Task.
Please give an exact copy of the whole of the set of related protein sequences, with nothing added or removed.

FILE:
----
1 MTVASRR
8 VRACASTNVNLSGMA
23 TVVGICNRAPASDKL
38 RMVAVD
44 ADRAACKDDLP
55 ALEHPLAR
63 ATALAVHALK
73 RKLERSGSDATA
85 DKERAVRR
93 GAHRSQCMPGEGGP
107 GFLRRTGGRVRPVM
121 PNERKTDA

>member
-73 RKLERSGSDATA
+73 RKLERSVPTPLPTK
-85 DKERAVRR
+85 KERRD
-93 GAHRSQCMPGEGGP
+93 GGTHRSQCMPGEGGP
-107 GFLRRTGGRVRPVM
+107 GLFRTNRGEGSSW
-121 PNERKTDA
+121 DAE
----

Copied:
1 MTVASRR
8 VRACASTNVNLSGMA
23 TVVGICNRAPASDKL
38 RMVAVD
44 ADRAACKDDLP
55 ALEHPLAR
63 ATALAVHALK
73 RKLERSGSDATA
85 DKERAVRR
93 GAHRSQCMPGEGGP
107 GFLRRTGGRVRPVM
121 PNERKTDA

>member
-73 RKLERSGSDATA
+73 RKLERSVPTPLPTK
-85 DKERAVRR
+85 KERRD
-93 GAHRSQCMPGEGGP
+93 GGTHRSQCMPGEGGP
-107 GFLRRTGGRVRPVM
+107 GLFRTNRGEGSSW
-121 PNERKTDA
+121 DAE